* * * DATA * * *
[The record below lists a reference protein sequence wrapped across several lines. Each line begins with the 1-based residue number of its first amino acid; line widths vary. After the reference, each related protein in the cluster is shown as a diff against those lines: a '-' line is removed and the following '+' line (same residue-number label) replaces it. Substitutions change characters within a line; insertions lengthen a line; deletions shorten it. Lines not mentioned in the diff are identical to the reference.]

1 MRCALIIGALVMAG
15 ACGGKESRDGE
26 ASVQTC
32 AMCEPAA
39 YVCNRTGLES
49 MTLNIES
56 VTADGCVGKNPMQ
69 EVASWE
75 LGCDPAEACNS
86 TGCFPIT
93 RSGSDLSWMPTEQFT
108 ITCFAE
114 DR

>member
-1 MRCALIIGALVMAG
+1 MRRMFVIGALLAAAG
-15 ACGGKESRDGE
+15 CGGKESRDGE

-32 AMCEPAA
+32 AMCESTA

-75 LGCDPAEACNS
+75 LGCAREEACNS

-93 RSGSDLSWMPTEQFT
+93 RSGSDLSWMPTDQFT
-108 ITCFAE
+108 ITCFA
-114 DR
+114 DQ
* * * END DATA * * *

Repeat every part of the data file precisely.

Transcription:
[The record below lists a reference protein sequence wrapped across several lines. Each line begins with the 1-based residue number of its first amino acid; line widths vary. After the reference, each related protein in the cluster is shown as a diff against those lines: a '-' line is removed and the following '+' line (same residue-number label) replaces it. Substitutions change characters within a line; insertions lengthen a line; deletions shorten it. Lines not mentioned in the diff are identical to the reference.]

1 MRCALIIGALVMAG
15 ACGGKESRDGE
26 ASVQTC
32 AMCEPAA
39 YVCNRTGLES
49 MTLNIES
56 VTADGCVGKNPMQ
69 EVASWE
75 LGCDPAEACNS
86 TGCFPIT
93 RSGSDLSWMPTEQFT
108 ITCFAE
114 DR

>member
-1 MRCALIIGALVMAG
+1 MRRMFVIGALLAAAG
-15 ACGGKESRDGE
+15 CGGKESRDGE

-32 AMCEPAA
+32 AMCESTA

-75 LGCDPAEACNS
+75 LGCAREEACNS

-93 RSGSDLSWMPTEQFT
+93 RSGSDLSWMPTDQFT
-108 ITCFAE
+108 ITCFA
-114 DR
+114 DQ